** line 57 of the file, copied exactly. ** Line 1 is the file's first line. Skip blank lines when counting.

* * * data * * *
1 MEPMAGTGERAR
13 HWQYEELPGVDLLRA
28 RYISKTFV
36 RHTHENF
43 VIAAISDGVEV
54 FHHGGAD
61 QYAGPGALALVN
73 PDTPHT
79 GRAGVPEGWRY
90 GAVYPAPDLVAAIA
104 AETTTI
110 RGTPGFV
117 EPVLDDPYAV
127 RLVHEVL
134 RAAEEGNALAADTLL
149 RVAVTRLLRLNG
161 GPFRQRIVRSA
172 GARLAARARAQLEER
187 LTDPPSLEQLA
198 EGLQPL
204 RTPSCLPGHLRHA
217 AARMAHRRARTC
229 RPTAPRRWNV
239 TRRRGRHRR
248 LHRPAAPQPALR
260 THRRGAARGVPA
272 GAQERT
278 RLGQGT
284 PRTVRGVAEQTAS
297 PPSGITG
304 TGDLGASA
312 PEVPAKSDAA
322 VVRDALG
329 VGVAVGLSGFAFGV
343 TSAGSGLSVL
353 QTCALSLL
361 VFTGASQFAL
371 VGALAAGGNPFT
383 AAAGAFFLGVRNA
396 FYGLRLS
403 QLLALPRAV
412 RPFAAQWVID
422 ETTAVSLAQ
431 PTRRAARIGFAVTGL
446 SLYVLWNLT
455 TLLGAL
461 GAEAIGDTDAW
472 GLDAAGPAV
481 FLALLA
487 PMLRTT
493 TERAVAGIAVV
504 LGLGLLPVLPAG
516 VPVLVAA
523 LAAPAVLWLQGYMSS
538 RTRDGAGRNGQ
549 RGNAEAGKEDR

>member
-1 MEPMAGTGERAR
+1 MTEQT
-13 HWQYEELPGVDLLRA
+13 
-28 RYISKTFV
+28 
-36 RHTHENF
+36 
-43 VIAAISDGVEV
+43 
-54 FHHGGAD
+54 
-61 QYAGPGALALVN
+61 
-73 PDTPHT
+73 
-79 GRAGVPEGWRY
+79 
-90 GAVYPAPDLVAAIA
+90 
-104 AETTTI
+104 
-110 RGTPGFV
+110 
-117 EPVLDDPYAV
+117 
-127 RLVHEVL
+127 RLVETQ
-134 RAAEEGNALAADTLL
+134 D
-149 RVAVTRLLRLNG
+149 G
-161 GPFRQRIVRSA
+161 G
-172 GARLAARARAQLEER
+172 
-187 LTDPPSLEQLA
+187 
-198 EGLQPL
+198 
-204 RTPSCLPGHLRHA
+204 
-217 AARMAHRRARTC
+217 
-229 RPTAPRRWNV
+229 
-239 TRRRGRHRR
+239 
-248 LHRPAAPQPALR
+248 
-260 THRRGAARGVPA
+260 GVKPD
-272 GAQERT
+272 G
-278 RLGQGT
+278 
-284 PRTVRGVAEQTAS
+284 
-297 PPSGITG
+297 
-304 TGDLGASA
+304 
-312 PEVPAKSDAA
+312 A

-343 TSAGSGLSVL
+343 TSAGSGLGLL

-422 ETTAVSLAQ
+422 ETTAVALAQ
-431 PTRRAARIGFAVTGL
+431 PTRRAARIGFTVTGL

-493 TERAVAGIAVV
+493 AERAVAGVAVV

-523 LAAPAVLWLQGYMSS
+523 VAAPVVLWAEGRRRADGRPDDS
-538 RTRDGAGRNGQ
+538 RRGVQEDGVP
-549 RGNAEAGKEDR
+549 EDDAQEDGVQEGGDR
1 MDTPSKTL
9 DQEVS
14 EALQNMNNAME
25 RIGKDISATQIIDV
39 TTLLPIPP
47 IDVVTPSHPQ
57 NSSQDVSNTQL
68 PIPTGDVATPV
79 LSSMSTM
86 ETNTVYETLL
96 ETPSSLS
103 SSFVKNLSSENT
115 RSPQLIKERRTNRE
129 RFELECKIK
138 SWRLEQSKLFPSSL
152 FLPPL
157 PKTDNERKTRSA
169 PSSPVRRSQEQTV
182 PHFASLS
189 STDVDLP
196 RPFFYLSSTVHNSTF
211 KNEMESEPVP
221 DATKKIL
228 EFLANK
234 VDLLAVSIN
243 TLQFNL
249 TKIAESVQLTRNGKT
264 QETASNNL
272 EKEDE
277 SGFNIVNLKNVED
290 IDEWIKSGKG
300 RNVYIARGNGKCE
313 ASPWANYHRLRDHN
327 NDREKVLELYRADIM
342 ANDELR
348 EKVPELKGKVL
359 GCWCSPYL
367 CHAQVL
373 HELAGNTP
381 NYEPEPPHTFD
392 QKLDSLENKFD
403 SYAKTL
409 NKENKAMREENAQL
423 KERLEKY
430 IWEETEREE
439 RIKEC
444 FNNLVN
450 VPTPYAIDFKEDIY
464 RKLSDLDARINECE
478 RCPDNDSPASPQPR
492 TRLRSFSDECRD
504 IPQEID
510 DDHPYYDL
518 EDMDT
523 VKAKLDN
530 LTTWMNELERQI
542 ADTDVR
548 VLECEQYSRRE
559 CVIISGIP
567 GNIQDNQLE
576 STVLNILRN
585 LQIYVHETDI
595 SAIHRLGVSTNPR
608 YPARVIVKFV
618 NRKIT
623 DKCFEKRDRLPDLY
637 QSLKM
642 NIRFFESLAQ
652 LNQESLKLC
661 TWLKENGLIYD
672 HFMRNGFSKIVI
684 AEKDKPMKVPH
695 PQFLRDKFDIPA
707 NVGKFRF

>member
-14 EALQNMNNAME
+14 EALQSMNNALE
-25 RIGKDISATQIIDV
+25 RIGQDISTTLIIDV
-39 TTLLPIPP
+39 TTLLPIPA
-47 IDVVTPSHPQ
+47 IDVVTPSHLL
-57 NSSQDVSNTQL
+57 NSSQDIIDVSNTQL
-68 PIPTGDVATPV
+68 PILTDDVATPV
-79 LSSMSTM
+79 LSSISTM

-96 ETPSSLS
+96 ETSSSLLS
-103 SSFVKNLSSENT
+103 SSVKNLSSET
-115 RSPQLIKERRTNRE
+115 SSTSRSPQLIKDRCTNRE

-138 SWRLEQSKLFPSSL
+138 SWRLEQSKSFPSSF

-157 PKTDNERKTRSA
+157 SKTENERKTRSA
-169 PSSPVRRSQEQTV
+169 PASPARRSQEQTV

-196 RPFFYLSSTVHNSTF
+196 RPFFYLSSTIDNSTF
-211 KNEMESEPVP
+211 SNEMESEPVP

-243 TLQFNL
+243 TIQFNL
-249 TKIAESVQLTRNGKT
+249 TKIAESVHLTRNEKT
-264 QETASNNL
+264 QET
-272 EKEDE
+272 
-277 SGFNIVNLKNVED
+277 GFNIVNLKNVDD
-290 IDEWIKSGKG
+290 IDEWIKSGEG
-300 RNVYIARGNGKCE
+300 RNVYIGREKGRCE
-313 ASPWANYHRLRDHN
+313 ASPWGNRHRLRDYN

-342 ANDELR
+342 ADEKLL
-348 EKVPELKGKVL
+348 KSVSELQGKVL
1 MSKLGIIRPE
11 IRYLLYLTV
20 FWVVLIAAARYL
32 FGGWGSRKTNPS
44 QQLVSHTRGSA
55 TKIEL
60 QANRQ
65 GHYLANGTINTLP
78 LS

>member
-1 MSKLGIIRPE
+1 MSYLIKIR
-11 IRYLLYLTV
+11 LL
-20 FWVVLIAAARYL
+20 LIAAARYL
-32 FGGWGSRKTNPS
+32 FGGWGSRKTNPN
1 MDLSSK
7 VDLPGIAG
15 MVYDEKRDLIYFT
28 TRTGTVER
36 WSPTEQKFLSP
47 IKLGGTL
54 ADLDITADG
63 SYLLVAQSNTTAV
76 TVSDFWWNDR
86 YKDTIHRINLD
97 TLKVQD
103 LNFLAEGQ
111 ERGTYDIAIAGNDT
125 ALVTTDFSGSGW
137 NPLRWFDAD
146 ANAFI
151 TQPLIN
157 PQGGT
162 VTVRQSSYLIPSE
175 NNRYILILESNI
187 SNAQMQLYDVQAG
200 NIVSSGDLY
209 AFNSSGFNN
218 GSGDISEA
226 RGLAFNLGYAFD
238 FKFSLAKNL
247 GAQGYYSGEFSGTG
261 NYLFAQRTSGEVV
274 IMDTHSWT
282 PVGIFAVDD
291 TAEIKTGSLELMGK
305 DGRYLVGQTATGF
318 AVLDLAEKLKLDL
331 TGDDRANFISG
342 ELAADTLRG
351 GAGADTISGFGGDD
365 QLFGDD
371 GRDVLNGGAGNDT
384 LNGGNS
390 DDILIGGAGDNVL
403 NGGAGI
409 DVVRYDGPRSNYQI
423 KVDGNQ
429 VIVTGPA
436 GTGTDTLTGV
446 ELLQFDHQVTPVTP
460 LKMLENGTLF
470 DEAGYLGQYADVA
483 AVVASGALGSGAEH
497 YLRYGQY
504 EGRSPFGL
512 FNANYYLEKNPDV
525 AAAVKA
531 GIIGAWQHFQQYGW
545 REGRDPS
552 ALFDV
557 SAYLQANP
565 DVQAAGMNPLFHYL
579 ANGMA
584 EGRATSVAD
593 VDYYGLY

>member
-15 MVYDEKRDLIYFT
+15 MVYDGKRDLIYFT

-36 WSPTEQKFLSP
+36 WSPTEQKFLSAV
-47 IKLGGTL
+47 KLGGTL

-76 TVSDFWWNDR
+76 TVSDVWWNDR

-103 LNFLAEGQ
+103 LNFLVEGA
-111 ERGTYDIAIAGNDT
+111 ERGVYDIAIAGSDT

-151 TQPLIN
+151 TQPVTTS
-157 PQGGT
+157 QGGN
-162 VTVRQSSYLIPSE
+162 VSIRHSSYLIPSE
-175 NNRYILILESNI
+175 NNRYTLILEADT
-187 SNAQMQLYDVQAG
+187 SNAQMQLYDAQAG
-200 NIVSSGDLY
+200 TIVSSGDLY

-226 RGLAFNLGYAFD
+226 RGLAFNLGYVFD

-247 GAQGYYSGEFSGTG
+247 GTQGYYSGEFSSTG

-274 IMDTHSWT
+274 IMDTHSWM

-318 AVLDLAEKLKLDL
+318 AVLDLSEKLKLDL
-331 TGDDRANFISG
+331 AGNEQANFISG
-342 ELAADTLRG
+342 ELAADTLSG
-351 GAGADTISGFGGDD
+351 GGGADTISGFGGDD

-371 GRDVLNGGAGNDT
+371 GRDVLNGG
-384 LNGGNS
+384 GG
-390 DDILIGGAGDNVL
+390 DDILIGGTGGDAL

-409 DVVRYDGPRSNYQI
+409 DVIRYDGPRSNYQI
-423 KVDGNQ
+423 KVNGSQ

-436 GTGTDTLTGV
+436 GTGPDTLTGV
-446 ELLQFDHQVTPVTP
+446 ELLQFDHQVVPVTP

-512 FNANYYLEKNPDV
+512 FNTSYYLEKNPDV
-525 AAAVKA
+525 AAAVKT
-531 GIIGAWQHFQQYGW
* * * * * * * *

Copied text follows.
>member